You need 3 major factors for this:
1) a source of CO2. Many people use paintball tanks which can be refilled. They come in 12 and 20 oz tanks so they would easily fit under your counter. But I bought a 20 pound tank as that seemed like the sweet spot for tank cost vs gas cost for me.
2) a tank to hold the pressurized water. For example, a 3 Gallon Pepsi style Cornelius keg is 17" high by 8.5" wide.
3) a way to keep the water tank cold. This is the hard part and I don't know of any easy solutions. I bought a 7 CF freezer and hacked the thermostat. It doesn't fit under the counter but my wife is ok with it because she drinks a LOT of carbonated water.
In response to the question about refilling the water tank:
The cheapest Cornelius kegs are used and hold 5 gallons/19 liters. That would last most people at least a week. So I just refill the keg as it gets empty.
I thought about other methods to refill the keg, partially with the aim of reducing the CO2 wasted when the keg is opened for manual refilling.
One idea is to buy a 2nd keg and use an air compressor to force water from the 2nd keg to the 1st keg. You would stop before the 2nd keg is empty so that air doesn't get into the 1st keg. Then you add CO2 to the 1st keg to bring it up to the desired carbonation level.
How much could you save by doing this?
Typically there is 2 to 4 volumes of CO2 in carbonated water. Let's assume we use 3. In other words, 20 liters of water would use 60 liters of gas. Also that we use 1 bar or 15 psi to push the water out. That's an additional liter of gas per liter of water. At one liter of water consumed per day, that's 365 liters per year of gas wasted by opening the keg to refill.
There are 229 liters of gas per pound and I paid about $1 per pound, thus the wasted 365 liters of gas costs $1.60. I don't think this is worth any effort to avoid at my price for gas. If gas costs you more, you'll have to analyze the tradeoffs for yourself.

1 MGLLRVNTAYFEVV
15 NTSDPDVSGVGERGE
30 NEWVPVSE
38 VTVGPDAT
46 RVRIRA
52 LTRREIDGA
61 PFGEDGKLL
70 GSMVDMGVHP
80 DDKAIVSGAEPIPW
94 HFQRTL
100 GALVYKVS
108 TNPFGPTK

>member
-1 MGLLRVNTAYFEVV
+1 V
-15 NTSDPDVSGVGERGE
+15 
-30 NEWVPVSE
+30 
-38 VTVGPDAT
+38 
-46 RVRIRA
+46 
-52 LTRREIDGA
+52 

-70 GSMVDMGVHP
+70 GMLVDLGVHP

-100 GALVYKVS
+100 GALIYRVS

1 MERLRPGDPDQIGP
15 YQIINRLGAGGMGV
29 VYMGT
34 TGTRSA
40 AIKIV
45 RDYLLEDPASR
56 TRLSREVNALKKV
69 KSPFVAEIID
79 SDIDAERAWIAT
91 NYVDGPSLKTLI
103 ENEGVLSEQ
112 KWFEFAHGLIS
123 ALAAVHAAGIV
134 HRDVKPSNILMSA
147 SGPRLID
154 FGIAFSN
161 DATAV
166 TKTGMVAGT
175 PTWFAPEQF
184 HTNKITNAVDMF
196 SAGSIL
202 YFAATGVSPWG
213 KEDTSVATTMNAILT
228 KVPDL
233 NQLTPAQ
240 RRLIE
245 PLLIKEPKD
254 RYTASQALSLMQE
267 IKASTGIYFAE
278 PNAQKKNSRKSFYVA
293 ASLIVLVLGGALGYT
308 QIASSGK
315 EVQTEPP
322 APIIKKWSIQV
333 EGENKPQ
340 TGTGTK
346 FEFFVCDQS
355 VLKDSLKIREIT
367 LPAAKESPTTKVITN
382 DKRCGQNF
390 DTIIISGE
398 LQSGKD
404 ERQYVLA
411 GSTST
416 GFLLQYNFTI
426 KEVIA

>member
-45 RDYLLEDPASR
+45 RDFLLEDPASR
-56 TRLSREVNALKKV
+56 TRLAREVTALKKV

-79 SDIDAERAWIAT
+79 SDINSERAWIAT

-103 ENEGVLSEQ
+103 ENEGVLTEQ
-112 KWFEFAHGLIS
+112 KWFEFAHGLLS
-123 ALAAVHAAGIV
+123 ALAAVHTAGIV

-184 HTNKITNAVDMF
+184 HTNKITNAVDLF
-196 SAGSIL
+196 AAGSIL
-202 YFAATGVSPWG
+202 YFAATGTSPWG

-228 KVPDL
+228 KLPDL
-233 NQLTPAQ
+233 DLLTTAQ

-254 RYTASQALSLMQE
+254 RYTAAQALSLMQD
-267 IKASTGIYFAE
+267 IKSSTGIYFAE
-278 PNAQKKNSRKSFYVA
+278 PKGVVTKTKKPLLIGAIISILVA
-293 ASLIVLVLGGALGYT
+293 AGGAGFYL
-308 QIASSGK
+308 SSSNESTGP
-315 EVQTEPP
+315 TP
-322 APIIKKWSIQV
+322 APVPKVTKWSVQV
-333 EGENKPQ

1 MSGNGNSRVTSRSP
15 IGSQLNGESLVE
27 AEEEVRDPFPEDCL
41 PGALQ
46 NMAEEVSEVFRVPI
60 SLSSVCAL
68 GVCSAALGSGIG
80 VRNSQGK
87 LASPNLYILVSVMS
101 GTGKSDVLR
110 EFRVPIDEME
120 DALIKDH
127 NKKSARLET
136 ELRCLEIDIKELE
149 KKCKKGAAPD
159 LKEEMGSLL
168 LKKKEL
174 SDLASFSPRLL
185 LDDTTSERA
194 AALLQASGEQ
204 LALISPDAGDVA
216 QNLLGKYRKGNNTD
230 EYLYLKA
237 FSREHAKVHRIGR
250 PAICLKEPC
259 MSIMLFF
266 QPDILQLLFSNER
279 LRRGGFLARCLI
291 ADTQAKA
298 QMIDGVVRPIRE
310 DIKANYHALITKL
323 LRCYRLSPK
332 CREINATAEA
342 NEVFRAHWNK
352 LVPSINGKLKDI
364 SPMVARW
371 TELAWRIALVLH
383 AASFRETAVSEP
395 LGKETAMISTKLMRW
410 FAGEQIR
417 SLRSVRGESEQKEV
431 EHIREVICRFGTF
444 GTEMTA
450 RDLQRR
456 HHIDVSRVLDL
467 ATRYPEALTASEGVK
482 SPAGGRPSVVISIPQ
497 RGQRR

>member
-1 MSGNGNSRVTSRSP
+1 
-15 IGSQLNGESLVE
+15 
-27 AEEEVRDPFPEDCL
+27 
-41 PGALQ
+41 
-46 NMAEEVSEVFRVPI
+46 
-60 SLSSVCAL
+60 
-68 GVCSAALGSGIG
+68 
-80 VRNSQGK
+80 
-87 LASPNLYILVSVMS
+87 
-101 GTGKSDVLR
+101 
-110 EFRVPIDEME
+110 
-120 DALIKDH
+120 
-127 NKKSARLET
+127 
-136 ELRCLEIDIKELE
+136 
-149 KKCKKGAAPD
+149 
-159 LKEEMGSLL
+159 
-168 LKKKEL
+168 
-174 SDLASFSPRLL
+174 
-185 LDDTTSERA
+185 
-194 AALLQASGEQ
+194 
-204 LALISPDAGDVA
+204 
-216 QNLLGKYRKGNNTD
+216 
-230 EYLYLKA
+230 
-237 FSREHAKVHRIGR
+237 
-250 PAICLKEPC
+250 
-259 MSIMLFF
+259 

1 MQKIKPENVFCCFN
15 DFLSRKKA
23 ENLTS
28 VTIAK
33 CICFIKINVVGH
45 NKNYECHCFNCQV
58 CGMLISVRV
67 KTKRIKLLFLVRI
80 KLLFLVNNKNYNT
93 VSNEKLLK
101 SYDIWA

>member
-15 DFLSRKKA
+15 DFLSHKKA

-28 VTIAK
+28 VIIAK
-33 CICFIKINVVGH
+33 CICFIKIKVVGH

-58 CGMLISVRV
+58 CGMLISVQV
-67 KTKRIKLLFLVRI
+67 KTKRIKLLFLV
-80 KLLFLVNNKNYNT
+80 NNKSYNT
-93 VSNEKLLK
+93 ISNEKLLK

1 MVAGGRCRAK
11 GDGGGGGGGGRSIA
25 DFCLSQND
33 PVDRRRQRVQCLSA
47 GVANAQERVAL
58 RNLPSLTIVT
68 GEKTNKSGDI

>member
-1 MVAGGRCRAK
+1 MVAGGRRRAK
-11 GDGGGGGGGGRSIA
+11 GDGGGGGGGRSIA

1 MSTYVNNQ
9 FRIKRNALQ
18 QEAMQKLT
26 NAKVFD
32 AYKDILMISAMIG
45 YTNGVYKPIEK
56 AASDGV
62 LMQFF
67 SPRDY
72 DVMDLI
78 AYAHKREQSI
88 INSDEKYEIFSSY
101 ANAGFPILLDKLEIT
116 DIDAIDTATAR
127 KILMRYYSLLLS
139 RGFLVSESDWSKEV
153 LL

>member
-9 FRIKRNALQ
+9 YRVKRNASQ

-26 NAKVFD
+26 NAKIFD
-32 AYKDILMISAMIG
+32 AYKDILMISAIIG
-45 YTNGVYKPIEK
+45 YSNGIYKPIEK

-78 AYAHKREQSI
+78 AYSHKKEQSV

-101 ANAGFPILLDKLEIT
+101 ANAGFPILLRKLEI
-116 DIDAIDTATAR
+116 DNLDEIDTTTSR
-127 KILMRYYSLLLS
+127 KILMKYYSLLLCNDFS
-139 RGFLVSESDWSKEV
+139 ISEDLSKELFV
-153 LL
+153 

Note that 20 pounds gives 4,580 liters of gas while 1 liter of water per day is 1,460 liters of gas per year. This means 20 pounds of gas will last over 3 years.
If you wanted something really automated, you could use a weight sensor to detect when the water tank was running low and turn on a valve to let more water into the keg. This assumes household water pressure is higher than keg pressure. For me, water pressure at the street is 100 PSI and my regulator takes it down to 60, much more than the 15 PSI that the keg uses.
If this is not your situation, you'd need a water pump.
The weight sensor also needs to signal when the keg has enough water and turn off the valve.
You'd also need a pressure sensor to detect when the keg pressure is too low and inject more CO2. I consider this too complicated for home use.
Another reason I do it this way is that my wife and I love the taste of San Pellegrino. I read an article describing how to make it at home.
I was able to find a local brewery supply house that sold "Burton water salts". Mixed into the water at an appropriate ratio (I use 1 gram per liter), it tastes very good.
Since I have to mix the minerals into my water anyway, refilling the keg and pressurizing it as a batch process is no extra burden.
I'll add some photos later.